I liked Cat; her focus, her commitment to herself. And what does her story come wrapped in: a funny, well-paced story that YAs will love reading.

ENDERS’ Rating: *****

Robin Brande’s Website (I suggest following her website if you are a writer).

Brava to BF! In her quest to delve into romantic stories involving dark sides she has concocted a deliciously wicked story with Jekel Loves Hyde. The story is gripping from “I buried my father the day after my seventeenth birthday.” That is in the prologue…do not gloss over it by looking for chapter one. Jill discovers that her father’s death, her not so delightfully alliterative last name, captivating Tristin Hyde, and a science competition sporting a hefty scholarship are all going to complicate her already sorrowful life. Fans of Jessica Guide may mourn the lack of a sequel of that novel, but not for long. Fantaskey’s sense of suspense, shared first person narrations, and episodic tension make a page-turning read that is sure to keep YA readers begging for more.

ENDERS” Rating: Better have mutliple copies in my library!

Beth Fantaskey’s Website

“We do stupid things when we’re hurt. But let me save you some grief. When you feel bad, it’s often best to do nothing at all.” Couldn’t we all have used that a time or two? Along with Molly’s widower, advice-giving dad, live her three bachelor uncles. The chorus of advice and platitudes from the uncle-crowded back seat of her dad’s truck zipping to Aunt Tip’s Bangee’s Wake Irish pub is hysterical. Molly wants to do what is right for herself..if only others would let her! Molly O’Keefe has a slimy boyfriend that everyone knows that he only wants to “ravish and toss” her. Molly is prone to giving in to her self-centered, carpe diem buddy Vanessa. She ends up in The Girl Corps, red cape and all, to discover some strength to deal with the Trevor situation and even more.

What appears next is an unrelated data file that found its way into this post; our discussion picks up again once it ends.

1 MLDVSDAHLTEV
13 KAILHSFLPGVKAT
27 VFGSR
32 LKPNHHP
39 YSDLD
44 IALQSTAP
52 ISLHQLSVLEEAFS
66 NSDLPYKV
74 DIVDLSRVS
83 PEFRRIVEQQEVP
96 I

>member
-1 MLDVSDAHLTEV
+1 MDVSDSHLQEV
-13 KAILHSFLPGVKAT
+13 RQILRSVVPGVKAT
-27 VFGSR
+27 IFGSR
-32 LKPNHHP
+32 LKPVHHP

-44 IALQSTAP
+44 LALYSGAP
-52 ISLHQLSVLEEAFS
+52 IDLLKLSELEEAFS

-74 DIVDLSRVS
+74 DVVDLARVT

ENDERS’ Rating: Fun read that keeps you turning the pages!

Stacey Goldblatt’s Website and Blog

In my recollection there is no book that lays out a young man’s perspective about desire, love, sex, concern, betrayal and the despair of young love the way i know it’s over does. Nick has tried to play by Sasha’s rules, after all she is intelligent, amazingly beautiful and loving; all that he could hope for. The novel begins months later when she tells Nick she is pregnant, after he and Sasha have broken up. The story reverts to the first time Nick meets Sasha who meets his definition of the rarest type of girl, “girls without an act.” What I found amazing was the voice of Nick. Remember this is a first-time novel by a young woman. How Nick could maintain that honest boy-ness while displaying deep emotion and deep thinking was an epiphany for me. The title is prophetic. When the story catches up to Christmas, and it’s over. I eagerly look forward to reading another book by Martin to see what mind she probes next!

ENDERS Rating: A painful, lovely story

c. k. kelly martin’s website